A computer symbolic algebra system.

## Basics

I’m all about open-source tools, as a rule.
Mathematica is not that.
But the fact remains that the
best table of integrals that exists is Mathematica,
that emergent epiphenomenon of the cellular automaton that implements Stephen Wolfram’s mind.
I should probably work out what else it does, while I have ~~their seductively cheap student-license edition chugging away.~~ begrudging contested access to a small number of corporate licenses.

### Pros

- Magickal calculus engine. It gives you all the integrals you can eat, but at great cost to your soul.
- Built-in latex editor

### Cons

- It’s a weird language, with horrible default scoping (Cross-document namespace pollution? Really?)
- Even as probably the most popular computer algebra system, just not
*that*popular. Ergo, weak community.

## Gotchas

See the master list: What are the most common pitfalls awaiting new users?.

One that has bitten me:

- {{1,2,4}} is a \(1 \times 3\) matrix or a row vector;
- {{1},{2},{4}} is a \(3 \mathrm{x} 1\) matrix or a column vector;
- {1,2,4} is a vector but not a matrix. Whether it is a row or column vector depends on the context in a confusing and opaque way that you should not rely upon.

## Substitution

The substitution operator is
`/.`

which is terrible to search for.
The help easiest to find under the alias `ReplaceAll`

.

`{x, x^2, y, z} /. x -> 1`

`{x, x^2, y, z} /. {x -> 1,y ->2, z->x}`

## Pipelines

The keywords here are Postfix, Sequence, Apply, and maybe Right Composition and infix notation. It is worth looking at the language syntax to find these handy tricks.

## Typing symbols

Typing symbols is easy; just use the combination of `Esc`

and autocomplete.

## Non-commutative algebra

Generic operator algebra is not well-done in basic Mathematica, and even the more specialised case of matrices is not great. You can’t mkae them have, e.g. unknown size AFAICT. However, you can do alright by invoking NCAlgebra (source) which is a powerful non-commutative algebra system, including generic treatment of matrix derivatives, generic matrix decompositions, matrix polynomials, semi-definite programming and other useful stuff.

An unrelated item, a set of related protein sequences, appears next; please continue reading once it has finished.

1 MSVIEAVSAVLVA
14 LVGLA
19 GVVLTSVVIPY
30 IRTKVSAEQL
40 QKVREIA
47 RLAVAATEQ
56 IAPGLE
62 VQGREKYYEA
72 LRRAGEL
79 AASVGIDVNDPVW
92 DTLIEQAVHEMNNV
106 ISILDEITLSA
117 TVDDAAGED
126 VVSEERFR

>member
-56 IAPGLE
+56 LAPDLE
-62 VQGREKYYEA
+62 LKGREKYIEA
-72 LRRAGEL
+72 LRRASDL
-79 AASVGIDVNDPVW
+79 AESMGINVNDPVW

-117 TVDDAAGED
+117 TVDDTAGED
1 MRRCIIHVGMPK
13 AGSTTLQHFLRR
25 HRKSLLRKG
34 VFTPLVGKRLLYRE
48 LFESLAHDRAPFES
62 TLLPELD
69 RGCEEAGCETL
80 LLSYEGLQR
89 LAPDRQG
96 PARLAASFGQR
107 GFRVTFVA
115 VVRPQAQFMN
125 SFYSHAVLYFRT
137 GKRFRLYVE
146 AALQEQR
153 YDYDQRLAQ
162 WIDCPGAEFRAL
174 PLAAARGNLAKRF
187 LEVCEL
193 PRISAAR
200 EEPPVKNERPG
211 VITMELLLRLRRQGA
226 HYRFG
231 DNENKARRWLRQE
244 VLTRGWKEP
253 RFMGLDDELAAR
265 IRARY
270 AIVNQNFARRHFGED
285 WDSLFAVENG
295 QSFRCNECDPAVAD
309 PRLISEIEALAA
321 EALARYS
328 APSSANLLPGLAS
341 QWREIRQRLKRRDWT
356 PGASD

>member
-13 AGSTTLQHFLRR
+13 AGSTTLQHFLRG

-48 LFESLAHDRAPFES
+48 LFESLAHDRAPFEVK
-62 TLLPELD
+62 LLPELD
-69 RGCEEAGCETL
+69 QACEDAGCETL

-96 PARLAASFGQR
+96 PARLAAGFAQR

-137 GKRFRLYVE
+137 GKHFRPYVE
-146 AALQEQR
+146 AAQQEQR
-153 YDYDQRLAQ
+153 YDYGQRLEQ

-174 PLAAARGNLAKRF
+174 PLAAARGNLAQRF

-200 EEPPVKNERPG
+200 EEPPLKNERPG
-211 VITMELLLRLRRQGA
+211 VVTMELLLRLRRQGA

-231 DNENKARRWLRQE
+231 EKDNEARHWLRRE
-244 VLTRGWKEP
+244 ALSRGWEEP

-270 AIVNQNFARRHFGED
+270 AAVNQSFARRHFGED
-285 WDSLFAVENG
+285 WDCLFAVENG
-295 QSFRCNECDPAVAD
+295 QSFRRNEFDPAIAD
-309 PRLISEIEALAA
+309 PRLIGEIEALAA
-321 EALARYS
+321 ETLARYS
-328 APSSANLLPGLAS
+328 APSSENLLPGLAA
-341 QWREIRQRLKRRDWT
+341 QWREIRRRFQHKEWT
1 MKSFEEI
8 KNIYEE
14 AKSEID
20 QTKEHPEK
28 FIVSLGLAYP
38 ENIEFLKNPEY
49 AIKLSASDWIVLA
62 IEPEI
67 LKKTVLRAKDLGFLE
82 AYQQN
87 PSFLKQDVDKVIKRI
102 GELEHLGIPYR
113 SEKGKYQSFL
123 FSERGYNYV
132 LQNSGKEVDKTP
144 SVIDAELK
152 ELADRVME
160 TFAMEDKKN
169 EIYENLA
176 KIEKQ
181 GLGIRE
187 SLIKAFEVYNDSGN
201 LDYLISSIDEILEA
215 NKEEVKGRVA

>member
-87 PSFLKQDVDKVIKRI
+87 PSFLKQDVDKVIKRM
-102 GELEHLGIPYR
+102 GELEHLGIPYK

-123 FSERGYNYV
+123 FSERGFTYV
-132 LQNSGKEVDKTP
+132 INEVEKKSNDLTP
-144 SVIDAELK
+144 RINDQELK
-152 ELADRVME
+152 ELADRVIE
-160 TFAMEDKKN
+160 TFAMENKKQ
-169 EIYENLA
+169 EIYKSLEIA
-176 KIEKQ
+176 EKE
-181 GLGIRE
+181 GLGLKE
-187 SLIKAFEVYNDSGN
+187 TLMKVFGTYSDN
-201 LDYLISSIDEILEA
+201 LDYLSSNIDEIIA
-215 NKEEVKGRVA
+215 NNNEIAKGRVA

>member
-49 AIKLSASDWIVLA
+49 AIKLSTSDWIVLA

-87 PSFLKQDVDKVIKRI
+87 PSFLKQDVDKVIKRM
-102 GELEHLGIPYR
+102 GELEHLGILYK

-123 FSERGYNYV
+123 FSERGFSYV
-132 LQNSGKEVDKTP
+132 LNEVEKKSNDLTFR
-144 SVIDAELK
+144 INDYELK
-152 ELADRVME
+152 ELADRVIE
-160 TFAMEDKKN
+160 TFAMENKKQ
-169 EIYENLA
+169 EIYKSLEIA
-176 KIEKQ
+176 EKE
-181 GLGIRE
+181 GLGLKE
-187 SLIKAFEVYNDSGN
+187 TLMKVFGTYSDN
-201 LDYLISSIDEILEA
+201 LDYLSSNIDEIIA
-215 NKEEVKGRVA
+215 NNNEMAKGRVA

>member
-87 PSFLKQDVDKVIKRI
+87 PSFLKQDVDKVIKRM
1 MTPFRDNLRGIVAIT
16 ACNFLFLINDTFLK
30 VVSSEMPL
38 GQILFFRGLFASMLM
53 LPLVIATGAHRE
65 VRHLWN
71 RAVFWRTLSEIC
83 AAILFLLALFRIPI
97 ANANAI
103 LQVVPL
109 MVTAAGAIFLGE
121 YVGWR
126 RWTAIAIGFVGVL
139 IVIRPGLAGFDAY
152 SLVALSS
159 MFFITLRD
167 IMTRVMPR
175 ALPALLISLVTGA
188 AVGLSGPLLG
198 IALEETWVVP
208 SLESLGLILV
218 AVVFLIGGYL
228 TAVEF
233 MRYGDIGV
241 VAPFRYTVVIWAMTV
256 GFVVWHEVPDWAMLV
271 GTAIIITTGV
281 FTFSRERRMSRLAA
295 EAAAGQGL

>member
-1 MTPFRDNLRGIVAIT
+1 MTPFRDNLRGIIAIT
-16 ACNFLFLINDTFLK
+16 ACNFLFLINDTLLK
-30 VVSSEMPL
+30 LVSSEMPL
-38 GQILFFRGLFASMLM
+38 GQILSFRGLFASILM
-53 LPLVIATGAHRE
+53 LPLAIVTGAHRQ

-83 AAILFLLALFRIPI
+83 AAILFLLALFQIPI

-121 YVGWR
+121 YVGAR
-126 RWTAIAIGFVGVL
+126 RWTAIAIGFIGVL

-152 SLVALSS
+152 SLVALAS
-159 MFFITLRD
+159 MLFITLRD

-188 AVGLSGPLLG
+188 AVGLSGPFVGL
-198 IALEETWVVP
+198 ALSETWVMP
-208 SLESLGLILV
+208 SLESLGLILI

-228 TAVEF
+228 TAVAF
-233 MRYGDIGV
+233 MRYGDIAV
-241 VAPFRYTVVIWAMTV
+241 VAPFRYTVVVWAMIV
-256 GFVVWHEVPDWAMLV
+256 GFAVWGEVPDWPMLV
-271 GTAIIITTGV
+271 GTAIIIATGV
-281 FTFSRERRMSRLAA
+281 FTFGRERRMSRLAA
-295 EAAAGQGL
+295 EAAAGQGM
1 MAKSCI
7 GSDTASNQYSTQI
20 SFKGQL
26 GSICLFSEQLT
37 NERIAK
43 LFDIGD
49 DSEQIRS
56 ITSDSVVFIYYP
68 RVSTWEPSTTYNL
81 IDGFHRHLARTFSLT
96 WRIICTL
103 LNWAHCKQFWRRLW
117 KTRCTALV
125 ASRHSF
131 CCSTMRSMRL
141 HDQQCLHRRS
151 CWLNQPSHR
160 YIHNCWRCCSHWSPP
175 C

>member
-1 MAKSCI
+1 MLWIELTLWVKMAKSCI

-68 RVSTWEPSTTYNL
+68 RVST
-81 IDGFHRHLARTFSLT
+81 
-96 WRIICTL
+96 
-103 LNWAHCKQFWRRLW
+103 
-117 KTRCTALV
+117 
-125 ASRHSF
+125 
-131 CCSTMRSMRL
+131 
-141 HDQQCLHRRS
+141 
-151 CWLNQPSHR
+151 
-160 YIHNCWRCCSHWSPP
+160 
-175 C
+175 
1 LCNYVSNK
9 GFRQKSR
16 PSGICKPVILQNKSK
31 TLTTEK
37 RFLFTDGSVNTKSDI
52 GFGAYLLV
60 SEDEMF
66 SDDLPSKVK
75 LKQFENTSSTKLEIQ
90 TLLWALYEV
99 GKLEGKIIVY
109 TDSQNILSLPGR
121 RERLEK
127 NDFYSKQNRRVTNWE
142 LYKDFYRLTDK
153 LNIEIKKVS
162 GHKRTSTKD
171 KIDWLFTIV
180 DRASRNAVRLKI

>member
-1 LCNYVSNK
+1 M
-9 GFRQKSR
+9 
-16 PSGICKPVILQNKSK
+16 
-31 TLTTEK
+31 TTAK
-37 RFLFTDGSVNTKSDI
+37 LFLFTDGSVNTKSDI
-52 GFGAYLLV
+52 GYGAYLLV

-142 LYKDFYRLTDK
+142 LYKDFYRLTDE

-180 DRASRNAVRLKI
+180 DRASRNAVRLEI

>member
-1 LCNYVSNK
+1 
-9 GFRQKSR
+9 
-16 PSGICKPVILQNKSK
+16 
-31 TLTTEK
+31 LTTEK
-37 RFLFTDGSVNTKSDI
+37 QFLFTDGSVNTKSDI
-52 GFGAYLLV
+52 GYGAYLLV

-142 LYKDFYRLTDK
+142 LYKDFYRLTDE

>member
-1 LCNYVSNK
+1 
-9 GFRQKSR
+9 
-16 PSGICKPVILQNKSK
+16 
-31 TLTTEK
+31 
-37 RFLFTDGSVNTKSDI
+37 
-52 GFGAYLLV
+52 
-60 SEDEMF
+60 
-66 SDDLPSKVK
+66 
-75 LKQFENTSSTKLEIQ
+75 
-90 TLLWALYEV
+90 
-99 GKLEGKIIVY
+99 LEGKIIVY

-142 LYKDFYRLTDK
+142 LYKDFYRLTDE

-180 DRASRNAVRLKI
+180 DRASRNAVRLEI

## Scope

Most tutorials have you executing everything in promiscuous global scope.
Since I am not a heavy Mathematica user, half my time is spent debugging problems with stale definitions and weird scope behaviour.
A large part of what remains is worrying about when code is executed.
You can get a local scope with `Block`

.

Multiple clashing function definitions will hang around silently conflicting with one another;
use `ClearAll`

to remove all the definitions of a term to avoid this.
As David Reiss points out, if I define

```
g[x_]:=x^2
g[2]:="cheese"
```

then when I execute `g[2]`

I get `"cheese"`

and not `4`

.
This is also about evaluation time — for more on that see below.

The easiest way to get a fresh start for some overloaded name, as far as I can see, is:

`ClearAll["Global`*"]`

## Evaluation

- Transformation Rules and Definitions—Wolfram Language Documentation
- Evaluation of Expressions—Wolfram Language Documentation

Keywords to understand are `Hold`

, and `Delayed`

.

## Function wrangling and differential equations

The confusing terminology here is *pure functions*.

```
dsaad[t_] = Q[t] /. First @ DSolve[{Q''[t] + 40 Q'[t] + 625 Q[t] == 100*Cos[10*t],
Q[0] == 0, Q'[0] == 0}, Q, t]
```

Here are some worked examples of the nuts and bolts of this: Function output from DSolve, How to define a function based on the output of DSolve?.

## Building libraries/packages

🤷 But see, for example, the NCAlgebra package docs for some pitfalls.

## Links

Here are some links that I have found useful.

- James J. Kelly’s Essential Mathematica for Students of Science

## Comments

Comments syntax:

This is not obvious because they have a literate programming thing going no where some cells can be text cells; which is fine but sometime I need inline comments.